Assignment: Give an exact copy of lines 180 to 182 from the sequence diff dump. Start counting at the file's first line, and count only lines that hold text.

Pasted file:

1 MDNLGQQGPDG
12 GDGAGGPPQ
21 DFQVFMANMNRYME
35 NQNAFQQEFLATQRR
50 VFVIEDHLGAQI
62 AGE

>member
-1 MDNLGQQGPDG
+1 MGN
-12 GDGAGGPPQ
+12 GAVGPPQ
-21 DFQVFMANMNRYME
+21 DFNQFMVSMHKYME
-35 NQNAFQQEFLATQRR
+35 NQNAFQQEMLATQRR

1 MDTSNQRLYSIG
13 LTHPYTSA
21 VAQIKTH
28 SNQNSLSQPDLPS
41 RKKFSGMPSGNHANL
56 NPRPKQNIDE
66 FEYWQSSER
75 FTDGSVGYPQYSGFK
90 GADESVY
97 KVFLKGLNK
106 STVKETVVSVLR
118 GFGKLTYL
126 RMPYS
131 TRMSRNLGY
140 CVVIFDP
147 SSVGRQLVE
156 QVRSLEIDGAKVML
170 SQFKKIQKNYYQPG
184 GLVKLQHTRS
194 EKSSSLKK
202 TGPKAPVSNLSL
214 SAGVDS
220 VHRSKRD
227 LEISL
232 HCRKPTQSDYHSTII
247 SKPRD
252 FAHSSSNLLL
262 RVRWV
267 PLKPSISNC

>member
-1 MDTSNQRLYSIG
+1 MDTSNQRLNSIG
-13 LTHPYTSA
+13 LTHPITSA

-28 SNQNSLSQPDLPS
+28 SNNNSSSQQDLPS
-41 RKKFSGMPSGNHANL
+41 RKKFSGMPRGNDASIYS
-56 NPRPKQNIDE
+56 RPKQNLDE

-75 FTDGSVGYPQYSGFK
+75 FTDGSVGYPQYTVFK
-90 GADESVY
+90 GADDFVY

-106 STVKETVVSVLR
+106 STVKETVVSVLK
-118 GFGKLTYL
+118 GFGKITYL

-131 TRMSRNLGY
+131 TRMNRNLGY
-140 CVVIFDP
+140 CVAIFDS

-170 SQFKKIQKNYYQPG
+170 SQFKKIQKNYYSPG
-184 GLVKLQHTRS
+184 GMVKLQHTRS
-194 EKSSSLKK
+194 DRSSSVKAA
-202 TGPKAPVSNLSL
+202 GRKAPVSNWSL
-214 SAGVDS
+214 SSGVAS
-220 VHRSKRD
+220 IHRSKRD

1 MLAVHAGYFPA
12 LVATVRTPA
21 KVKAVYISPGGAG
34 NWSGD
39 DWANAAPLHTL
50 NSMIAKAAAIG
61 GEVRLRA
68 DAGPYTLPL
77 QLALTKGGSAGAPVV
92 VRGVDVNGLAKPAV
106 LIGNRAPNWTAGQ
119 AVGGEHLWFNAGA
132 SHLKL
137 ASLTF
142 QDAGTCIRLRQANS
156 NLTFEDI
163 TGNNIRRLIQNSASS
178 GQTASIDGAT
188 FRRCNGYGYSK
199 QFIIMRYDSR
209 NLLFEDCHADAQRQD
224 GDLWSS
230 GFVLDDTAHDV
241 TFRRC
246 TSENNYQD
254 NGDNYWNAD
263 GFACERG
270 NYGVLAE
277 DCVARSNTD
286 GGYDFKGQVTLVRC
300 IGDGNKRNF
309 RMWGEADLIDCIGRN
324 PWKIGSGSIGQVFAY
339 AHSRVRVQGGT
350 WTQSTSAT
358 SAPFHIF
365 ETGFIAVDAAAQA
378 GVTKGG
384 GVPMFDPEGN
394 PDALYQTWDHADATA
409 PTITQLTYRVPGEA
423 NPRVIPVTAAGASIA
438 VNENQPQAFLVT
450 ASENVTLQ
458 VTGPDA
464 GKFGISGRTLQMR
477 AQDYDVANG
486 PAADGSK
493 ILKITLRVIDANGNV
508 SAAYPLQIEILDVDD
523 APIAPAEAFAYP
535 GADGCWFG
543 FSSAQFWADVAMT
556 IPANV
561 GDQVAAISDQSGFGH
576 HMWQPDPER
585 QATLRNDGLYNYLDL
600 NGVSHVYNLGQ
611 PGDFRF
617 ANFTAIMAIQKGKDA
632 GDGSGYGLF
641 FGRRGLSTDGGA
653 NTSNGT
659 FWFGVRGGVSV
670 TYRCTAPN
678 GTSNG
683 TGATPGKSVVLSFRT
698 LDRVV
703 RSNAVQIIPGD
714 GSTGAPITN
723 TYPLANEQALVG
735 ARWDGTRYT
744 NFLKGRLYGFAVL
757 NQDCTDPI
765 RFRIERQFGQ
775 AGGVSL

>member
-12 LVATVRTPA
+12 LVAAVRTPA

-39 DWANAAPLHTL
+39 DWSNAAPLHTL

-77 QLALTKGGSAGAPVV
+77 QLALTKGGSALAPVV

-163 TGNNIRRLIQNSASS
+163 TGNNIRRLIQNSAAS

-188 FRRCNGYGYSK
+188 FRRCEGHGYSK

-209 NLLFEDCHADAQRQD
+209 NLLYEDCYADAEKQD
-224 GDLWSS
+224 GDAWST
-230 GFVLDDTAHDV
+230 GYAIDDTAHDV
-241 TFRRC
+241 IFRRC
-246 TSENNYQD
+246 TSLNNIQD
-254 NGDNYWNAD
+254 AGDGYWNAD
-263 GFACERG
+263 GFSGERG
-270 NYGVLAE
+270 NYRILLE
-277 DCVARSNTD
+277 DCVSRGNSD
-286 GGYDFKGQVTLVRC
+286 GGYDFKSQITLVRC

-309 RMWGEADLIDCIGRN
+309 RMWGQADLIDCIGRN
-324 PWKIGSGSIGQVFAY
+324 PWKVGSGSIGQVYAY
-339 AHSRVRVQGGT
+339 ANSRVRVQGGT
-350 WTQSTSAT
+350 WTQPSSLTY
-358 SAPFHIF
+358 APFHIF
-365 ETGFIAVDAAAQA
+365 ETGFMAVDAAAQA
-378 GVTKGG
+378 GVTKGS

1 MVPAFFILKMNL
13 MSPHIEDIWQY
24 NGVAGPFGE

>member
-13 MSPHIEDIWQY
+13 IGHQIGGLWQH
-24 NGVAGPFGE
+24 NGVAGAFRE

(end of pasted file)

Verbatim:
+263 GFSGERG
-270 NYGVLAE
+270 NYRILLE